The Tigray People’s Liberation Front (TPLF) said in a 20 May statement that it had decided to release the prisoners after discussions with the African Union’s special envoy, Olusegun Obasanjo, who has been leading efforts to mediate between the warring parties. A lull in fighting allowed the largest aid convoy since the March truce to arrive in Tigray this past weekend, buoying hopes for peace.
“[P]er the promise we made to Chief Obasanjo, we have decided to release 4,208 prisoners of war,” the rebel group said. The TPLF said it had agreed to take “confidence building measures” towards a “peaceful resolution” of Ethiopia’s 18 month-long civil war.
It was not immediately clear how the prisoners would be handed over. The Tigrayan rebels called on the international community to “facilitate” their decision “to release captured enemy fighters.”
The International Committee of the Red Cross has previously conducted missions to visit members of the Ethiopian armed forces detained by the TPLF.
The war in northern Ethiopia began in November 2020 and has been characterised by accusations of widespread human rights abuses by both the TPLF and federal forces as well as their allies, including rape and arbitrary killings.
A report last month by Human Rights Watch and Amnesty International accused forces from the Amhara region of conducting a campaign of ethnic cleansing against ethnic Tigrayans in the western part of Tigray. The U.S. State Department has levelled similar accusations.
Tit for tat
Despite suffering initial setbacks, the TPLF managed to recapture most of Tigray in June after mounting a guerrilla campaign in the countryside. Shortly afterwards, the rebel group marched hundreds of captured soldiers wearing federal military uniforms through the streets of the regional capital, Mekelle. The following month the group released more than 1,000 of its captives.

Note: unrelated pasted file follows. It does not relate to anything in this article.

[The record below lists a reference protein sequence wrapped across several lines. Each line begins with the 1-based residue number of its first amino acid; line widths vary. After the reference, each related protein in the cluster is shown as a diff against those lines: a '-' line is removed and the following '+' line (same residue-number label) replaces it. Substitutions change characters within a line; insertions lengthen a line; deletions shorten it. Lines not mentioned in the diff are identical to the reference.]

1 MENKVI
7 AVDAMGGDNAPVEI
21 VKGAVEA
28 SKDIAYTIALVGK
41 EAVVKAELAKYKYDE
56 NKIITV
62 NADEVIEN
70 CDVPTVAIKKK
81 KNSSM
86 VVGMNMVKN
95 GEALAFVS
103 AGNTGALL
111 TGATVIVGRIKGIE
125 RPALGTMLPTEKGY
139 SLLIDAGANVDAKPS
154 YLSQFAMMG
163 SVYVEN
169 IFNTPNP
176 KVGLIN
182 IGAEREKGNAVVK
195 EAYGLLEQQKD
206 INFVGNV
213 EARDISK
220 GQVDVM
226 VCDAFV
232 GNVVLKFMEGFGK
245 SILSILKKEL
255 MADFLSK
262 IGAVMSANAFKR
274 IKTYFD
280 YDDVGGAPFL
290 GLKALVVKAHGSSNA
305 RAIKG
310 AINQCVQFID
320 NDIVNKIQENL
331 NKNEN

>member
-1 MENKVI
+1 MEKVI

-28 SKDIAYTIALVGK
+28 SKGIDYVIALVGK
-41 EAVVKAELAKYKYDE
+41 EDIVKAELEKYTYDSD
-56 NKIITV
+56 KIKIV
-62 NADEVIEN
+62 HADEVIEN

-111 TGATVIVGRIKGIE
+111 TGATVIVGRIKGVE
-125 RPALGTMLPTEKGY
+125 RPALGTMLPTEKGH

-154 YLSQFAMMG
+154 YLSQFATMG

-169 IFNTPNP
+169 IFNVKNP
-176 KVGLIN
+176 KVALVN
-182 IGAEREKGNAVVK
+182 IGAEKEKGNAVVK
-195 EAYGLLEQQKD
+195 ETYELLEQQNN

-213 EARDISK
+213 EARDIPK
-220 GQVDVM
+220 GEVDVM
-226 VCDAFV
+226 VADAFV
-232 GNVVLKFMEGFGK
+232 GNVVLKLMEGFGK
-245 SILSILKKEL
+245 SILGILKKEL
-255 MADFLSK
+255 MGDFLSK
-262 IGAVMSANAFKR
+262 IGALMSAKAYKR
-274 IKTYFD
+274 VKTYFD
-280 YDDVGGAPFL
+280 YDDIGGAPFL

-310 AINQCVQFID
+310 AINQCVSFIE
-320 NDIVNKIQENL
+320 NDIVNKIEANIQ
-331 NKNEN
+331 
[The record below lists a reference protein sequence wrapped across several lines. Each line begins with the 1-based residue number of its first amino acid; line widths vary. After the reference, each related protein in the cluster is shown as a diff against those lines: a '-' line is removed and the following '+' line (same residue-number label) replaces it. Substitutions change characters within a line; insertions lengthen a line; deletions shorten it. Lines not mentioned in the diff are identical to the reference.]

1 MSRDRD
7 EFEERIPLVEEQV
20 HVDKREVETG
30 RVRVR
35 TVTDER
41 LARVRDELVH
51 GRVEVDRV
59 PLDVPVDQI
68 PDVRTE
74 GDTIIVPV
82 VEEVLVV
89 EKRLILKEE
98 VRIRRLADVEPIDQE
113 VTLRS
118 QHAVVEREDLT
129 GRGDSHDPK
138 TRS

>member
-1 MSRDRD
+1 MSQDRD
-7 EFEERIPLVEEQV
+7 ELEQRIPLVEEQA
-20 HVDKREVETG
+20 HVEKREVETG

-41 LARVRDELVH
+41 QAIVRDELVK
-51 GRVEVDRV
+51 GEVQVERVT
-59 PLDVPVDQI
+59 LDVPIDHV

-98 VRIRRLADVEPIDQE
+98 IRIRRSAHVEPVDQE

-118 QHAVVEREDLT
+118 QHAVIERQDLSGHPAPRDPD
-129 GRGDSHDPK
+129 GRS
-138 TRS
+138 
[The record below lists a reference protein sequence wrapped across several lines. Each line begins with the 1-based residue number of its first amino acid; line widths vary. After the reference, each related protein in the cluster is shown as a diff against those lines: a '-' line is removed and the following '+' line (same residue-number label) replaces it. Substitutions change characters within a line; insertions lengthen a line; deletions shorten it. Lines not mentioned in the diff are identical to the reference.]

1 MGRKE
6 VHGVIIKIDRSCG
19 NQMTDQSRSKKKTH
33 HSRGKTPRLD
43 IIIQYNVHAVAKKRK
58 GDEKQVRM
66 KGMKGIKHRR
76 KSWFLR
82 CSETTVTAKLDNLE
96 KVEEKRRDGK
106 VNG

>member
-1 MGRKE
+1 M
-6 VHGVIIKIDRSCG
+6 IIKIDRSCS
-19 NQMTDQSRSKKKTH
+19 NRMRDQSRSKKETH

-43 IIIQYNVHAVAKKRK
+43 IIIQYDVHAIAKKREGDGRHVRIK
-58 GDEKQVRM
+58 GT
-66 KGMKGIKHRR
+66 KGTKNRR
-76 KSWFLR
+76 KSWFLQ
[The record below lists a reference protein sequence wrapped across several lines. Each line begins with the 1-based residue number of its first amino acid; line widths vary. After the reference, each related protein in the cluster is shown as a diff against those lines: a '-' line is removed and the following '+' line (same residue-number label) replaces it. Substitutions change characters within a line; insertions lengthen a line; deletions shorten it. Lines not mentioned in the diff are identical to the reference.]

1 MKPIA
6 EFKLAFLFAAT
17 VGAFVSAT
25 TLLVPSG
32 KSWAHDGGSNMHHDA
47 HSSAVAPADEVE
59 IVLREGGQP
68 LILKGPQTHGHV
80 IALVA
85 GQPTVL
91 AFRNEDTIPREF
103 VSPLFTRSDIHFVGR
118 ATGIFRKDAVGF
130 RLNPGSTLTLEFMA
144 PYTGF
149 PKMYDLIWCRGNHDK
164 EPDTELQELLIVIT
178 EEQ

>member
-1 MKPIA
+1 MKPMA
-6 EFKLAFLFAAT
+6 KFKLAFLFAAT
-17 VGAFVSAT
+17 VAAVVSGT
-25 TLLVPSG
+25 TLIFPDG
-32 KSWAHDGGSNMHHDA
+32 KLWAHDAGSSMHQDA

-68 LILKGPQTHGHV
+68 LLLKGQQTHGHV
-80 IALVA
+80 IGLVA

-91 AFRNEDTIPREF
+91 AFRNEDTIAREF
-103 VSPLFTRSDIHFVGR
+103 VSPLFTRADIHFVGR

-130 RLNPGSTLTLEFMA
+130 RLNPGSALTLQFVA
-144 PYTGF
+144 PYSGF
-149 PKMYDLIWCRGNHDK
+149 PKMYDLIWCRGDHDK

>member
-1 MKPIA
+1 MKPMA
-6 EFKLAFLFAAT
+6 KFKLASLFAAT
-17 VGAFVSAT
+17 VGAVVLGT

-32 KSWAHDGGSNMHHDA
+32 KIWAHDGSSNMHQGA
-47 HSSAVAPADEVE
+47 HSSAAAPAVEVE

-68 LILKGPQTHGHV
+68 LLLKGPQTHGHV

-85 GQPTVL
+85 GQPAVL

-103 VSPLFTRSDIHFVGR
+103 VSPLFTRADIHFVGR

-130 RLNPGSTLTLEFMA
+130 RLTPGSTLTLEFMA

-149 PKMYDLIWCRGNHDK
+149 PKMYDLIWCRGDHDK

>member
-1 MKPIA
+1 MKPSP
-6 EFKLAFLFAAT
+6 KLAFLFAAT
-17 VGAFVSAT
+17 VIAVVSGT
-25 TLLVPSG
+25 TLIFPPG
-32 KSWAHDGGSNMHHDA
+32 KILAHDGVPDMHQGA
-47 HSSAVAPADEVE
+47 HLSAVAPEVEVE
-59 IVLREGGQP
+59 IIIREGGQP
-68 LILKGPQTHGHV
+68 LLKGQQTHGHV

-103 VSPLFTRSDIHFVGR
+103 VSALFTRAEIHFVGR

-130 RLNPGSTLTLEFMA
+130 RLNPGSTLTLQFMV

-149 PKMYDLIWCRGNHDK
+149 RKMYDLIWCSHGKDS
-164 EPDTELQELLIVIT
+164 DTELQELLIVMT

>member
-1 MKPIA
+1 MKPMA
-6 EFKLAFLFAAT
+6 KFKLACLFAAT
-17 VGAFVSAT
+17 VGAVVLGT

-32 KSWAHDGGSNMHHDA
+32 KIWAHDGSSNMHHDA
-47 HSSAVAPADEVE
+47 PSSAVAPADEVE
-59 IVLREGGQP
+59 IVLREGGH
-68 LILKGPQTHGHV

In its latest statement, the TPLF said most of the soldiers due to be released had been captured “during engagements outside Tigray.” It called for the release of thousands of ethnic Tigrayans who were swept up in a wave of arrests that Ethiopia’s national human rights commission has said “appear to be based on ethnicity.”
On 24 March, the government declared a unilateral “humanitarian truce” to allow aid into Tigray, a key demand of the TPLF. The UN estimates that around 90% of the region’s 5.75 million population need humanitarian assistance and its officials have previously warned of famine.
Initially supplies were slow to arrive, with just a handful of trucks reaching Tigray in the weeks following the truce. However, since the TPLF announced its withdrawal from areas it occupied in the Afar region, there has been an uptick in aid convoys to Mekelle, with 319 aid trucks arriving this week, the largest number since June 2021.
Hopes for peace
The TPLF’s decision to release the captured soldiers fuels hopes that both sides are preparing to negotiate and make concessions. A series of talks have been held between the two side’s military officials, but talks between political leaders have not yet taken place, according to diplomatic sources.
“This announcement suggests that, despite slow progress and the lack of involvement of key players from Amhara and Eritrea, the federal and Tigray authorities do seem to still be moving towards peace,” said Will Davison, senior analyst for Ethiopia at the International Crisis Group. “Now, aid flows must continue to increase, critical public services need restoring to Tigray, and the parties need to start discussions on the political disputes that took them to war as they deepen and broaden their truce.”
Phone lines and banking services in Tigray remain down. The TPLF has demanded their restoration, along with accountability for soldiers accused of human rights abuses.
The government has formed an inter-ministerial task force to investigate alleged crimes by all sides and has pledged to prosecute anyone found guilty of human rights violations. It has vowed not to co-operate with a separate investigation by the UN’s Human Rights Council, however.
Understand Africa's tomorrow... today
We believe that Africa is poorly represented, and badly under-estimated. Beyond the vast opportunity manifest in African markets, we highlight people who make a difference; leaders turning the tide, youth driving change, and an indefatigable business community. That is what we believe will change the continent, and that is what we report on. With hard-hitting investigations, innovative analysis and deep dives into countries and sectors, The Africa Report delivers the insight you need.